BUCHANAN COUNTY, Va. (WYMT) - Update 2/25/14:
Elk Creek in Buchanan County is isolated from the rest of Virginia.
The road only connects to Kentucky, and people there must pass through a flood-prone tunnel that occasionally leaves them completely cut off.
Pike and Buchanan County officials broke ground Monday on a project they say will remedy a problem that has existed since Kentucky became a state in 1792.
"They lined the border, and they left 88 families in the Commonwealth of Virginia that had an only exit the Commonwealth of Kentucky," said Pike County Judge Executive Wayne T. Rutherford.
The only way in our out of Elk Creek is through a culvert that can become impassible in hard rains.
"When it rains pretty hard the culvert gets up and we can't get through it, can't get out," said John Rife, who lives in Elk Creek.
"They couldn't get out to get medicine when the water was up, they couldn't get out to go to school," said Rutherford.
The problem prompted the Virginia legislature to act, and soon people will have a safe railroad crossing.
Norfolk Southern recently gave the official green light on the project, which has community members pleased.
"It's been going on for six years or so trying to get it done, so I'm glad glad they're finally getting ready to get started on the construction of it," Rife said.
Once the project is complete, officials say the people of Elk Creek will be more connected, without giving up the land they have called home for generations.
Rutherford says the project should be complete in two or three months.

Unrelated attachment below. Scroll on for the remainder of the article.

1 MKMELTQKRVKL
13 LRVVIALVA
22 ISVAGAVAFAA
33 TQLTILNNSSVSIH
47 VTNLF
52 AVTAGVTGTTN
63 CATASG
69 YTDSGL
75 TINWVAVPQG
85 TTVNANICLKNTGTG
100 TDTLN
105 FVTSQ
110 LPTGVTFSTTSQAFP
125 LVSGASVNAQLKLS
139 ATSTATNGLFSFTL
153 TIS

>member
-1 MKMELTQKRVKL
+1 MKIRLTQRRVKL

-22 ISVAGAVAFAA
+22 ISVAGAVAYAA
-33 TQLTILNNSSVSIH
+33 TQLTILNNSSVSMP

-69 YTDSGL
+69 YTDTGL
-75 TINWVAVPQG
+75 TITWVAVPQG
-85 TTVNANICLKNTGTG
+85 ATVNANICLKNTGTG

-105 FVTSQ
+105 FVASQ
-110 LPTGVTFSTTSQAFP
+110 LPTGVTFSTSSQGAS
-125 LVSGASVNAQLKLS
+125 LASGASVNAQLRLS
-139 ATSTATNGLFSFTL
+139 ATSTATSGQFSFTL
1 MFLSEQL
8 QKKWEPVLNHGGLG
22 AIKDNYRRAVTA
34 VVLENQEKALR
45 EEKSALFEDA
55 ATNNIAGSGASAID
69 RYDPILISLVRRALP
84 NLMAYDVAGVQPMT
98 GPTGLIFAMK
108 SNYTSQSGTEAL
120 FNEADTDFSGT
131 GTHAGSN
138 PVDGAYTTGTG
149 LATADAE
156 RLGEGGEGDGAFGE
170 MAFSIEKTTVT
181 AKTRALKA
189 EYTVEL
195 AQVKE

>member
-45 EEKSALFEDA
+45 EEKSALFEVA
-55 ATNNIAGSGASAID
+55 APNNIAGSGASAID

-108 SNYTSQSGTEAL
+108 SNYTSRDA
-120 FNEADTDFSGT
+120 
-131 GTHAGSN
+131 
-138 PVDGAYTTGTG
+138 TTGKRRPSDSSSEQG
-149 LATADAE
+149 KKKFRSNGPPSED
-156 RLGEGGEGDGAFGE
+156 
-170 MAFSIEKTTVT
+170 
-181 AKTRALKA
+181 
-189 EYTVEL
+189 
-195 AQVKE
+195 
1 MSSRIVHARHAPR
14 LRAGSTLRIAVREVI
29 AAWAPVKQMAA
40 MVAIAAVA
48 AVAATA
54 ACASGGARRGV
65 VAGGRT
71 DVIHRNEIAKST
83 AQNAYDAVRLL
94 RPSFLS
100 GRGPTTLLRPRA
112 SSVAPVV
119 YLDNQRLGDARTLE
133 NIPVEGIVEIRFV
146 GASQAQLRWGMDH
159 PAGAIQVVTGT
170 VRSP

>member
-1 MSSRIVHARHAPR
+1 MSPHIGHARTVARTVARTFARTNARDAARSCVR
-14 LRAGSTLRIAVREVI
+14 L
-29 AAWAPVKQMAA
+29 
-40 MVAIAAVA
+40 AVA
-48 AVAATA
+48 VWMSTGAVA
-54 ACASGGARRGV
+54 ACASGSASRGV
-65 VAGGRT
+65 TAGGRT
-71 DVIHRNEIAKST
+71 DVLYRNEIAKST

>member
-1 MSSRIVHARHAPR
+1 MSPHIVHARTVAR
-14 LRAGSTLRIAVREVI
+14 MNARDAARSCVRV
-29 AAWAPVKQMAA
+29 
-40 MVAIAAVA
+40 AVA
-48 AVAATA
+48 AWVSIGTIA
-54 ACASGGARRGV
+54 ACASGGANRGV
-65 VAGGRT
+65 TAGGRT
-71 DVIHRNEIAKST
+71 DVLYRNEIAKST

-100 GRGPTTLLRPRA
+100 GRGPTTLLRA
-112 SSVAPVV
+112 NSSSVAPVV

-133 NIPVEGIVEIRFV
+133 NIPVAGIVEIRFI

Original Story 9/8/13:
A road project that officials say will create better access for more than 80 people living on the Kentucky/Virginia border has received approval from the railroad company, Norfolk Southern Corporation, to move forward.
Pike County officials say access to the Elk Creek community has been a problem since Kentucky became a state. The community runs along an old strip mine road with the majority of homes being on the Virginia side but the only access point is in Kentucky where Upper Elk Creek Rd. meets KY-194.
Pike County Judge Executive Wayne T. Rutherford says, "When Kentucky became a state and Pike County became a county, they left these people isolated in a hollow that only comes out in Pike County. Then the railroad company came through in the early 1900s and built a culvert for the cars to get through."
Folks living in the area say when the creek rises, it fills the tunnel under that bridge...blocking the only way in or out of their community.
John Rife says,"If we are up here and we have a flood or something we can't get out, we are just dead. We can't get out of here."
A problem that brings fear to the community every time it rains. "A couple of inches of rain will pretty much fix that so you can't get through it. It happens pretty fast and pretty often," explains Rife.
Now, thanks to teamwork across state lines officials are paving the way for better access for Rife and his neighbors.
Judge Rutherford says, "Think about this...the legislature in the Commonwealth of Virginia passes an act to spend money in the Commonwealth of Kentucky. That is something unheard of and the National Association of Counties gave us an award for that."
Officials say the persistence and teamwork for 18-months paid off as they have now received approval to move forward with the Elk Creek Tunnel Bypass Project.
"I am glad and I am sure everybody is going to be glad it is going to move forward," says Rife.
Officials say construction will begin once the railroad company takes care of a few things in preparation for the project.